3. Survey Methodology
Since constructing formal program specifications is notoriously difficult, the specifications used by APR tools cannot ensure patch correctness. Unreliable overfitting patches cause developers to lose trust in APR tools. It motivates us to enquire/survey developers on how APR can be enhanced to gain their trust.
We designed and conducted a survey with software practitioners, specifically to answer the first three research questions (RQ1-3). In June 2021, we distributed a questionnaire to understand how developers envision the usage of automated program repair and what can be provided to increase trust in automatically generated patches. Note that we followed our institutional guidelines and received approval from the Institutional Review Board (IRB) of our organization, prior to administering the survey.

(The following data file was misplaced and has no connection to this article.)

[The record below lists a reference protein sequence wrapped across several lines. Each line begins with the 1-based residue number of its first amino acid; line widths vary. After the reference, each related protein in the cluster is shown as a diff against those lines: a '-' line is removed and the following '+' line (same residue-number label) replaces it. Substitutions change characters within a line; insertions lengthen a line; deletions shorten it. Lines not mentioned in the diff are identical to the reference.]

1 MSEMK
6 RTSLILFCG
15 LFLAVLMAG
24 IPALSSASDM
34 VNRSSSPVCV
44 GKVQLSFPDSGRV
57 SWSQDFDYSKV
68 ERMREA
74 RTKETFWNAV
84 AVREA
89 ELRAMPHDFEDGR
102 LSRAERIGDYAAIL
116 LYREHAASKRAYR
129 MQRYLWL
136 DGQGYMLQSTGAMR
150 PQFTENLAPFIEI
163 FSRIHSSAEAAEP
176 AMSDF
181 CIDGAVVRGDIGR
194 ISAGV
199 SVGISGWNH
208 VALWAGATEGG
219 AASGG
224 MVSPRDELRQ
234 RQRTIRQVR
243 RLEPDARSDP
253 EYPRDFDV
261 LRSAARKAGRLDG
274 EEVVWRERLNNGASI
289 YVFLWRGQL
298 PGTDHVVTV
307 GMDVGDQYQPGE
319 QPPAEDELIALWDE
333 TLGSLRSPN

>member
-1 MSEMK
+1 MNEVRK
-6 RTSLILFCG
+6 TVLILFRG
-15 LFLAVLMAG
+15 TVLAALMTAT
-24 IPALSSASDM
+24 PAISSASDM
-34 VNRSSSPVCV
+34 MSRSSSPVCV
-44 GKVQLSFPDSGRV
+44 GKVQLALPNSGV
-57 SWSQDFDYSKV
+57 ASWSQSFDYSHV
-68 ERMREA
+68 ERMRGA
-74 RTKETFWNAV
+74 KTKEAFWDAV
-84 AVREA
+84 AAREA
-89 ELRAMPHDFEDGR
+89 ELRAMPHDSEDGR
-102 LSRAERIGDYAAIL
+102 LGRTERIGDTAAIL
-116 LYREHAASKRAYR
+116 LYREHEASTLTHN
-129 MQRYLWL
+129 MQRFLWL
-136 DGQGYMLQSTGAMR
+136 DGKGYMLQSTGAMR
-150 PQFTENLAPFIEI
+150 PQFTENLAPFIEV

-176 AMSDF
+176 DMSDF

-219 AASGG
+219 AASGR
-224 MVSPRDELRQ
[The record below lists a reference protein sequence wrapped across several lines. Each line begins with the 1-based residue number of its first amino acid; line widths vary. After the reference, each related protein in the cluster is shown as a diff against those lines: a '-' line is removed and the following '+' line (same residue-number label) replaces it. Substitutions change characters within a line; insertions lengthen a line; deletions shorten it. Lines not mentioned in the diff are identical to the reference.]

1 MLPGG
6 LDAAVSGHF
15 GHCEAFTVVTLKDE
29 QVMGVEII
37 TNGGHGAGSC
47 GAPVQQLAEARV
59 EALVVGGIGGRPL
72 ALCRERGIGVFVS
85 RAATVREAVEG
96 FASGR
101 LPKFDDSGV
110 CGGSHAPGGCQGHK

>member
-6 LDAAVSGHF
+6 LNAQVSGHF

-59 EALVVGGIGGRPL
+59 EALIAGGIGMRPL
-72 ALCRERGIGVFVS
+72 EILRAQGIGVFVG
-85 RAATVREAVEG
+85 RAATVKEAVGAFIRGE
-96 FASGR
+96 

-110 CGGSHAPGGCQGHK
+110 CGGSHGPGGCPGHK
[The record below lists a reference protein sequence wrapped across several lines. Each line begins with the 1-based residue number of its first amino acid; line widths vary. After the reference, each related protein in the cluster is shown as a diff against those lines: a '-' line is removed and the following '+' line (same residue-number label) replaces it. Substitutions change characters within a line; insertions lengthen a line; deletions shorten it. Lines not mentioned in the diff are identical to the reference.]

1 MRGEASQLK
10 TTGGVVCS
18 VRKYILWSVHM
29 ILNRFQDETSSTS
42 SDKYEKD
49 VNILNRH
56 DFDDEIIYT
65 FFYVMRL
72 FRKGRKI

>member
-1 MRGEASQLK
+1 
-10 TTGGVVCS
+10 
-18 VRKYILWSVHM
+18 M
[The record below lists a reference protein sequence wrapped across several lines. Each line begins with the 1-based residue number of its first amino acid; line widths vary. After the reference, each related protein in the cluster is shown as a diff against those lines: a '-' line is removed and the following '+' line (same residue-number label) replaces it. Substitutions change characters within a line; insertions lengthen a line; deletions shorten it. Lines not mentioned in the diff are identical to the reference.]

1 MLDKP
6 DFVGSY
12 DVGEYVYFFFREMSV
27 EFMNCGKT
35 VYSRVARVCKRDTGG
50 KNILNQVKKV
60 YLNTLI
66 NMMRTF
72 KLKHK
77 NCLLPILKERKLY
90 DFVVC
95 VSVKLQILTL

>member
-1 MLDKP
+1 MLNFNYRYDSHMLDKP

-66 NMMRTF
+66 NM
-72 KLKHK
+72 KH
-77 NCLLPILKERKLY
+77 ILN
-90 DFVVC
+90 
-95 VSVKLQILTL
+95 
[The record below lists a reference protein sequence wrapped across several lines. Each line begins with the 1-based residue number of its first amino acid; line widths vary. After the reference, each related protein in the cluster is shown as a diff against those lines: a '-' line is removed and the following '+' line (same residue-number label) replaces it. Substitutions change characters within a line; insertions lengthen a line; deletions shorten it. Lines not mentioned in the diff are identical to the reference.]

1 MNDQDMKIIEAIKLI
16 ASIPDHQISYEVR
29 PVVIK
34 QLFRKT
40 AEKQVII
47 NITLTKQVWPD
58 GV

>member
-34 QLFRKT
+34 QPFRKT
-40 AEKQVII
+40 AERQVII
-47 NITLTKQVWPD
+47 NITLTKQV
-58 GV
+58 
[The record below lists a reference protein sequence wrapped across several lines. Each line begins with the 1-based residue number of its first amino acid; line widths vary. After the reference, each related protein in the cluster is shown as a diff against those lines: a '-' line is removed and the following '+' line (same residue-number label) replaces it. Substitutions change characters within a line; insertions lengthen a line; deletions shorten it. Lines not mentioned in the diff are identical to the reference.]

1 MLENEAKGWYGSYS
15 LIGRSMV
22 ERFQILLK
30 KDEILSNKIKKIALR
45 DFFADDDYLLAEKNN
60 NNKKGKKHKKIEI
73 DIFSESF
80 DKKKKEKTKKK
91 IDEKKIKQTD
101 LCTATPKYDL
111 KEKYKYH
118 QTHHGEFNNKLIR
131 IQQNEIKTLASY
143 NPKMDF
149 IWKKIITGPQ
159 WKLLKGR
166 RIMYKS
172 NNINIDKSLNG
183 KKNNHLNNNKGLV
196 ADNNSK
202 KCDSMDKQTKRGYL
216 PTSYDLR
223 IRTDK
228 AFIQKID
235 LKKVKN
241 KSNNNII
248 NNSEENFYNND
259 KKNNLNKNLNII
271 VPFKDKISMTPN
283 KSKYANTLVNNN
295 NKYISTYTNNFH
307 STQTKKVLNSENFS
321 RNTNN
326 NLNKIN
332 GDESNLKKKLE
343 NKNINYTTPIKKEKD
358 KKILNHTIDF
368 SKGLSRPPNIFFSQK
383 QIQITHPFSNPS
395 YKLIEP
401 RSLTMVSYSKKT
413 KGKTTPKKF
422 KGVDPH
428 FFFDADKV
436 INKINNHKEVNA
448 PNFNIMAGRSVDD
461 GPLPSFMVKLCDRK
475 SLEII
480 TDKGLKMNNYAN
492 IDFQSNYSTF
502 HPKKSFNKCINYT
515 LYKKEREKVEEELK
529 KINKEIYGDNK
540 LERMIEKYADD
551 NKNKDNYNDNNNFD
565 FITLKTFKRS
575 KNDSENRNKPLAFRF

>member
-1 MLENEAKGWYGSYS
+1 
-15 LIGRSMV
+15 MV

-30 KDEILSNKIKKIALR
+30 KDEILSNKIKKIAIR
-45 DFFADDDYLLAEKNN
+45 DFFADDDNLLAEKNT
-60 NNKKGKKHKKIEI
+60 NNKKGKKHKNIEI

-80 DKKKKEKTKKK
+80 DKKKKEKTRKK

We asked in total 35 questions about how trustworthy APR can be deployed in practice. Our questions are structured into six categories:
Usage of APR (RQ1): whether and how developers would engage with APR.
Availability of inputs/specifications (RQ2): what kind of input artifacts developers can provide for APR techniques.
Impact on trust (RQ2): how additional input artifacts would impact the trust in generated patches.
Explanations (RQ3): what kind of evidence/explanation developers expect for auto-generated patches.
Usage of APR side-products (RQ3): what side-products of APR are useful for the developers say for manual bug-fixing.
Background: the role and experience of the participants in the software development process.